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Ontario faces criticism for ‘mixed messaging’ in new COVID-19 plan
Jan. 13, 2021

Ontario Premier Doug Ford says his government is declaring a new state of emergency and implementing a range of additional pandemic measures on Tuesday as spiralling COVID-19 infections threatened the province’s health care system with collapse. But he issued a stay-at-home order that critics labelled confusing while enacting few new restrictions on businesses.

The state of emergency, also enacted in the first wave, allows the government to issue new public-health orders more quickly. It was unveiled after Ontario released new projections warning of the potential effects of a new more potent variant of the virus and showing that new COVID-19 cases could shoot as high as 40,000 a day in February, kill more people in long-term care than during the first wave and paralyze hospitals if nothing is done.
Over the past four weeks, there has been a 72.2 per cent increase in hospitalizations and a 61.2 per cent increase in ICU patients

“Now more than ever, we need -- I need -- you to do your part. Stay home, save lives, protect our health care system,” Mr. Ford said. “The system is on the brink of collapse. It’s on the brink of being overwhelmed.”

Among other new measures, the province is extending school closings until Feb. 10 in the hardest-hit areas of Ontario: Toronto, Windsor-Essex, Peel Region, York Region and Hamilton.

The Premier said the new stay-at-home order would mean Ontarians could only leave their homes for essential reasons, such as going to work if working from home is impossible, buying food or attending medical appointments.

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But non-essential retailers will remain open for curbside pickup, even under the new rules. And the government could not explain the apparent contradiction. A spokeswoman for the Premier, Ivana Yelich, said in an e-mail that the text of the order would be available on Wednesday, and that its “legal parameters” would be clarified before it takes effect on Thursday at 12:01 a.m.

Irfan Dhalla, a physician at St. Michael’s Hospital and a vice-president of Unity Health Toronto, called the declaration of emergency and stay-at-home order a “significant step in the right direction.”

But he said the province should have gone further, enacting travel restrictions and providing more support for workers such as paid sick leave, so people can afford to self-isolate and do not take chances going to work with symptoms of what could be COVID-19. He also said the government needs to properly communicate its order.

“Mixed messaging has been a problem for many months now, and if there was ever a time for government to pull out all the stops, this is it,” he said.

The new modelling suggests that by February, 1,000 COVID-19 patients could be clogging the province’s intensive care units, up from 400 today. Already, half of the province’s ICUs are either full, or have only one or two free beds. The data show cases rising at rates of 3 per cent to 5 per cent a day, and up to 7 per cent on the worst days, meaning the province could see anywhere from 10,000 to 40,000 new infections a day by mid-February.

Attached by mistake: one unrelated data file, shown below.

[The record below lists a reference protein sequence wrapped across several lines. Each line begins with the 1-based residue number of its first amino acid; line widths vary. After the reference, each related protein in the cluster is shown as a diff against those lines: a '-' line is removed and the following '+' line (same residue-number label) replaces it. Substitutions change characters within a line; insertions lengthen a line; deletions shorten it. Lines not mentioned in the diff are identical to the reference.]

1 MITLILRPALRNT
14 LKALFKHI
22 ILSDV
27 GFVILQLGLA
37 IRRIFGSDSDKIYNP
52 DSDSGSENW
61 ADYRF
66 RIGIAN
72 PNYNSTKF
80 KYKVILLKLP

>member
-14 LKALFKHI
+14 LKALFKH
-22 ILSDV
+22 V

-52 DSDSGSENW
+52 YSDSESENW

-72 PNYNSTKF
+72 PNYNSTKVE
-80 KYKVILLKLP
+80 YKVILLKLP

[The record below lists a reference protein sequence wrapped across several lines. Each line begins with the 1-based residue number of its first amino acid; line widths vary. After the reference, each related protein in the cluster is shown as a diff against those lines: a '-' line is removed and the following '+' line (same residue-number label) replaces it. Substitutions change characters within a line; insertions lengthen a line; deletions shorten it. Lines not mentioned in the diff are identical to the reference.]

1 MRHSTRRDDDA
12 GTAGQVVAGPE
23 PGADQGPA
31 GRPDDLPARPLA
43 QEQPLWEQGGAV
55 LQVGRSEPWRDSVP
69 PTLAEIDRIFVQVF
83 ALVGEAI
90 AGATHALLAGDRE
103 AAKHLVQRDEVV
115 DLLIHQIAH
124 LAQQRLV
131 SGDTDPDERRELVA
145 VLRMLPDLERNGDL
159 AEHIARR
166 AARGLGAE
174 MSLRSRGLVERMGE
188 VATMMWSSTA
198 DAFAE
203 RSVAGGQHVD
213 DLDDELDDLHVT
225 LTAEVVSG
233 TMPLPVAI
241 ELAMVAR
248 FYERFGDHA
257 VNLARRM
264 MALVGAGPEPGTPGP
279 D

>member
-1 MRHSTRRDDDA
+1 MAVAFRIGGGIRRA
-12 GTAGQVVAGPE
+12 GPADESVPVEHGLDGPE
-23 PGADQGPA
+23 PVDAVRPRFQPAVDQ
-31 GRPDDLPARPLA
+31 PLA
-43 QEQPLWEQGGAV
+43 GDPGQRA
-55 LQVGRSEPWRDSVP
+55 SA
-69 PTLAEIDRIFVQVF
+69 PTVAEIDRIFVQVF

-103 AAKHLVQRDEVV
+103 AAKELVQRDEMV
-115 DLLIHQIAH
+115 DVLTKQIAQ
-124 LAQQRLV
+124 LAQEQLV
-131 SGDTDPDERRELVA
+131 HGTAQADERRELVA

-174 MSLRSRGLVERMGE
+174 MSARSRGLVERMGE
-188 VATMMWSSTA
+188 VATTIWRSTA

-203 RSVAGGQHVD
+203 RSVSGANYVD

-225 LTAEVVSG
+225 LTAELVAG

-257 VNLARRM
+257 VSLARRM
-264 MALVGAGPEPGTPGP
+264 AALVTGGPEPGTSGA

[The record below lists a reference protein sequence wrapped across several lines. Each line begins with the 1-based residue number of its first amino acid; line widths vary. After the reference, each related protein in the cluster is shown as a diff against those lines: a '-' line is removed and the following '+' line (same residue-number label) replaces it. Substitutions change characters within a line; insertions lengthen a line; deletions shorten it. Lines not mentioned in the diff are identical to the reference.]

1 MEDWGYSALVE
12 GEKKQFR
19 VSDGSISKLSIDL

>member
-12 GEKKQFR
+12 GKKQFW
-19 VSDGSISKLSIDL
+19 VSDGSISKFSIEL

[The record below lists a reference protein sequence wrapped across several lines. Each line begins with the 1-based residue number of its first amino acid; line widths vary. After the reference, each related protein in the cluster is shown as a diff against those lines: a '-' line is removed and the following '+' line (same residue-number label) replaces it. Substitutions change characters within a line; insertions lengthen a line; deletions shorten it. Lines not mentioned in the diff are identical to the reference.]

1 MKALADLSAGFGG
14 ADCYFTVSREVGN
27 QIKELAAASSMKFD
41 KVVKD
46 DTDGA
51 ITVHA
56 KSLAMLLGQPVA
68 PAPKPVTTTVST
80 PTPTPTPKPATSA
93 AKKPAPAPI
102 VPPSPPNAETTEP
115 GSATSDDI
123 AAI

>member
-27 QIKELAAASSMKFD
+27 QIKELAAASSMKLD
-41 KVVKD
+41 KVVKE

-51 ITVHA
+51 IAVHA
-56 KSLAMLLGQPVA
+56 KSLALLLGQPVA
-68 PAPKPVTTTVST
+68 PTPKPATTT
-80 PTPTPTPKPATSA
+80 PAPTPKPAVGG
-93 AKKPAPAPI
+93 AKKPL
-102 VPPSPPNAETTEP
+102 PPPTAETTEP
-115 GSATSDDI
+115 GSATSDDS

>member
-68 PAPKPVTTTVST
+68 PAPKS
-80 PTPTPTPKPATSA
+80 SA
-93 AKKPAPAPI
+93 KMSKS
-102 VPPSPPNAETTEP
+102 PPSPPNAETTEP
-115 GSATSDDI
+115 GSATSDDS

Ontario recorded 2,903 new cases on Tuesday, down from the nearly 4,000 registered on Sunday, with 41 deaths.

Adalsteinn (Steini) Brown, head of the province’s COVID-19 Science Advisory Table, presented the modelling and said the crush in the province’s hospitals will soon force doctors and paramedics to start rationing life-saving care.

Complicating the situation are projections that show a dramatically sharper increase in cases if the more-contagious variant of COVID-19 found in Britain takes hold in Ontario. Barbara Yaffe, Ontario’s Associate Chief Medical Officer of Health, said Tuesday that eight more cases of this variant had been found in Ontario, for a total of 14, but that more lurked in the population undetected.

The province also announced several other new measures, including:

NDP Leader Andrea Horwath called Mr. Ford’s response to the crisis “absolutely horrifying.” She also said the stay-at-home order would confuse Ontarians.

“People can’t make heads or tails of what this government is doing,” Ms. Horwath said.

Michael Bryant, the former provincial Liberal attorney-general who heads the Canadian Civil Liberties Association, said the new stay-at-home order raises concerns about disproportionate enforcement against the homeless and racialized minorities, as he said occurred in the spring.

“Our biggest concern is about the vulnerable and our hope that law enforcement in Ontario learn the lessons of the first wave,” Mr. Bryant said in an e-mail. “You can’t ticket your way out of a pandemic.”

Stephen Warner, a spokesman for Solicitor-General Sylvia Jones, said that tickets ranging from $750 to $1,000 could be issued for disobeying the stay-at-home order, with $100,000 fines and jail time for matters pursued in court. New orders will allow police and other provincial-offences officers the power to disperse illegal gatherings or close places where illegal gatherings have occurred.

Joe Couto, a spokesman for the Ontario Association of Chiefs of Police, said the organization is still waiting for key details from the provincial government about the stay-at-home order. But he said the intent is to limit illegal and dangerous social gatherings, not harass citizens who are doing no harm.

“A person taking their dog out for a nightly stroll is not going to have to worry about the police officer pulling them over,” he said. “We have to use common sense.”